Queen's University

Breathing fresh air into diabetes education

Through her outdoor adventure organization, Connected in Motion, Chloe is shaping a concept of what it means to live well with diabetes.

[Chloe Vance]Chloe (Steepe) Vance

Chloe (Steepe) Vance, Artsci/PHE’05, Ed’07, was diagnosed with type 1 diabetes at the age of 18 and moved to Kingston a year later. Here, she found the incentive to live well and to the fullest. Today, she is a world traveler and a trailblazer, as the founder of a specialized diabetes education organization.

During her first year at Queen’s, Chloe started using an insulin pump to assist her with managing the high and low blood sugars associated with diabetes. Using a pump instead of the traditional injection method provided her with a new sense of freedom. However, there was still something missing from her life: community. Where were all the other young, active people living with diabetes?

Chloe set out to use outdoor adventure to engage people with diabetes. She credits PHED 338, the popular Camp School course led by Bill Sparrow, Artsci/PHE’75, Ed’76, as the first of many catalysts at Queen’s that inspired her, in 2009, to form the organization Connected in Motion (CIM). CIM’s mission is to foster a community of people living with type 1 diabetes, so that they may inspire one another to live without limits. “The courses I took and the people I met during my five years at Queen’s instilled in me the importance of community and ignited my passion for healthy, active living, outdoor adventure, and experiential education,” says Chloe.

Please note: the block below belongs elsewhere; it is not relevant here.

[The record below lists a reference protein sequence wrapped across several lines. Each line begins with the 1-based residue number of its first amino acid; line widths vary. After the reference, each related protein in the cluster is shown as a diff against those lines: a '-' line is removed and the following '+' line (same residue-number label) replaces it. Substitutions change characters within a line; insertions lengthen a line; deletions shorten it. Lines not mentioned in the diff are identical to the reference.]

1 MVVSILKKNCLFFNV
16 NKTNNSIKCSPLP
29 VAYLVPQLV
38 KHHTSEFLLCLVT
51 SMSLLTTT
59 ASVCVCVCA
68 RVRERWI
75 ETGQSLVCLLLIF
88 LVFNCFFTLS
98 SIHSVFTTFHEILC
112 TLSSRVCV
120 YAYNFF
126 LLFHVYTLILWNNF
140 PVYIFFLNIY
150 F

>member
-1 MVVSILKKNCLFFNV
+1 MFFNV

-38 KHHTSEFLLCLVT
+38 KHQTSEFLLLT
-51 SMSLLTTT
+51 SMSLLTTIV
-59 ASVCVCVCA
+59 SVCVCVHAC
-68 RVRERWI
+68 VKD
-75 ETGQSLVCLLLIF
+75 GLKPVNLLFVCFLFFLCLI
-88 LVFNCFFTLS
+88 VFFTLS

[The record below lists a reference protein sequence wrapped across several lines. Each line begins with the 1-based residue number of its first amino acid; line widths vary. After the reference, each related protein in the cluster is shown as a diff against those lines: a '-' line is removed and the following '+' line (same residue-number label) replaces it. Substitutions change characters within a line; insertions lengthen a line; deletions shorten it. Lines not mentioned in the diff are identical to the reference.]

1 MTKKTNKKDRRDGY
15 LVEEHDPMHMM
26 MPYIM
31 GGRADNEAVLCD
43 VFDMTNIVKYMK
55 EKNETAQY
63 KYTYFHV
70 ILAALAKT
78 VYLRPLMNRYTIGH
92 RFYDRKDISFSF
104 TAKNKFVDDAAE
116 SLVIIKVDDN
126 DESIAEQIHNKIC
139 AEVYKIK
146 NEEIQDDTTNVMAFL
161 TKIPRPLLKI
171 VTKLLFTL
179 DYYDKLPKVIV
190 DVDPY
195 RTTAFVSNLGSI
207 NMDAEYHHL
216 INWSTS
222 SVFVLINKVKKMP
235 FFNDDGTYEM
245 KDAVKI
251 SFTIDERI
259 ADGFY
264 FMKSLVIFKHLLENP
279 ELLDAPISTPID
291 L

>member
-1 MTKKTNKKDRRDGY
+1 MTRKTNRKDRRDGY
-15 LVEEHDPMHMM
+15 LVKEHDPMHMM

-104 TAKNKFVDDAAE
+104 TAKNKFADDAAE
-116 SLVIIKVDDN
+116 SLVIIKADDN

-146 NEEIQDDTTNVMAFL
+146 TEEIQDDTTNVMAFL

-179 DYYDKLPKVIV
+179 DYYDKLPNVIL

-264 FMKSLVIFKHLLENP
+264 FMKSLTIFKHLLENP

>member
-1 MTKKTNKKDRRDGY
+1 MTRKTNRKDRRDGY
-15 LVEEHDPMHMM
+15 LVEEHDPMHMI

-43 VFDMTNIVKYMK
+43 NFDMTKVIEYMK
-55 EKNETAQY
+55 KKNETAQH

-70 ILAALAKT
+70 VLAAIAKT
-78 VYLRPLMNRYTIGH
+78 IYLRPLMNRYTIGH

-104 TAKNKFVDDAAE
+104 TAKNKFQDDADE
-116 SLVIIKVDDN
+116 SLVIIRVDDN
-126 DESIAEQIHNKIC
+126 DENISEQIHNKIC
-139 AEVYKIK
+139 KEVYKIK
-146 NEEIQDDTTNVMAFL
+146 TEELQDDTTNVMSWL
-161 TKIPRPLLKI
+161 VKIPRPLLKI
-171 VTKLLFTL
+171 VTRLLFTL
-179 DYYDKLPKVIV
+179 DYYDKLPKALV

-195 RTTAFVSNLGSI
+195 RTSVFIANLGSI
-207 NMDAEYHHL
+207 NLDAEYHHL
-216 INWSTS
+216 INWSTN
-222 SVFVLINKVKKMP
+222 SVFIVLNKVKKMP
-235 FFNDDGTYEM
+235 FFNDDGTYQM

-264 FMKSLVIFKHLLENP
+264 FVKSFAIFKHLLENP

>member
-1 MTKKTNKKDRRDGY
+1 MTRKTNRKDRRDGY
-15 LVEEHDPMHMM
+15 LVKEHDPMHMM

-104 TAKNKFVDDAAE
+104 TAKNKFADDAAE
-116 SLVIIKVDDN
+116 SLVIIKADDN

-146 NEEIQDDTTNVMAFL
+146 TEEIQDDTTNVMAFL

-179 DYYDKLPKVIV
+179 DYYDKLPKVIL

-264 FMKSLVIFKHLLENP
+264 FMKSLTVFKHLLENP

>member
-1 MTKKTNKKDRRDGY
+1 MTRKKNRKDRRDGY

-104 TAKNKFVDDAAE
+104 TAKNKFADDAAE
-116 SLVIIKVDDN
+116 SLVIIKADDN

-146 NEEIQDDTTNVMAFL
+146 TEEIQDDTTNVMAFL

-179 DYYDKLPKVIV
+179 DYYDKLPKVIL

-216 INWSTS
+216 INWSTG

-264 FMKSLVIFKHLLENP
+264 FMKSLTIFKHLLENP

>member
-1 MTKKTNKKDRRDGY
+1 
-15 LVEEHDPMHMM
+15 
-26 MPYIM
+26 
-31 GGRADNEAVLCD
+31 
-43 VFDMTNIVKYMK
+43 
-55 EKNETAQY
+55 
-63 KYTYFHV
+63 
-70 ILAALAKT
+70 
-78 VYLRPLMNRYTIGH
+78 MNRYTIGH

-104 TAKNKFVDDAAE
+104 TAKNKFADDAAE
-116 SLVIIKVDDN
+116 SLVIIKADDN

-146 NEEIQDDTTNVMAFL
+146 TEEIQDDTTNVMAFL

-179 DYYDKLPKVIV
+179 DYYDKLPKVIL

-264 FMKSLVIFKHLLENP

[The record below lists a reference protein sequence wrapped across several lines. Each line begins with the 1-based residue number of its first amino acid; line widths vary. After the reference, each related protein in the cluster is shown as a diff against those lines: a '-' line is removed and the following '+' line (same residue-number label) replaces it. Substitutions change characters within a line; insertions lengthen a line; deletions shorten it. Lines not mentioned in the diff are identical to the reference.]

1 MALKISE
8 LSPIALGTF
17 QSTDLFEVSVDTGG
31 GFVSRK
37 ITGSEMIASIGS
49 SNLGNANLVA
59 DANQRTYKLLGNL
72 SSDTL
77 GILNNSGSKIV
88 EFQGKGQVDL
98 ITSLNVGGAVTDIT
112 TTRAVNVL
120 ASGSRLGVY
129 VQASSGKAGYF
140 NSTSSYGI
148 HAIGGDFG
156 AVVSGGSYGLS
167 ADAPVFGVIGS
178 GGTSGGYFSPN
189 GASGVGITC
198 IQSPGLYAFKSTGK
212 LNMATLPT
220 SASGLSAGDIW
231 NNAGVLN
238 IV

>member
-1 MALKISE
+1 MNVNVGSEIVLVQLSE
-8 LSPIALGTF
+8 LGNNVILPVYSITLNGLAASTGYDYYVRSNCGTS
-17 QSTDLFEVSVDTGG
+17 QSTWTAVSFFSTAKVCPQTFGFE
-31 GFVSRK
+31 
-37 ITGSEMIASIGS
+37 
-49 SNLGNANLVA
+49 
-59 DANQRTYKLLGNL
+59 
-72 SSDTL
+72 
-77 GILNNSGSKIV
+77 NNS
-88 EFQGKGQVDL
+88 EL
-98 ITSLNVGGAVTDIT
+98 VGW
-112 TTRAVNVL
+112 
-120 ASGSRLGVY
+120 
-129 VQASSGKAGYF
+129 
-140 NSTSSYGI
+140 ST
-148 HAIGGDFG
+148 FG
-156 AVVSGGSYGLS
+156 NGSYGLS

[Chloe and Rob Vance]Chloe and her husband — and climbing partner — Rob Vance,

CIM adventurers have climbed, skied, snowshoed, volleyed, pedaled, and paddled together. A coast-to-coast expedition in 2010 included hiking the Juan de Fuca Marine Trail in B.C., canoeing throughout Algonquin Park, and backpacking at Duncan’s Cove in Nova Scotia. Testing blood sugars in the rain and injecting insulin by campfire are regular occurrences when exploring with CIM. The hands-on, peer-based experiential education philosophy of CIM has attracted more than 1,000 national members and a loyal international online following. Both are anticipated to continue expanding as new networks flourish. CIM proves that barriers to leading a full and healthy life with type 1 diabetes can be reduced as much by social engagement as by medical advancements.

Chloe is shaping a concept of what it means to live well with diabetes. She is getting a hand from CIM’s volunteers, including Bill Sparrow, who sits on the Board of Directors, and supporters such as Ali Bagg, Artsci/PHE’09, Shannon Graup, Artsci’13, Annie MacAuley, Artsci/PHE’12, Lauren Moore, Artsci/PHE’04, and Kirsten Otis, Ed’13.


Queen's Alumni Review, 2012 Issue #4Queen's Alumni Review
2012 Issue #4
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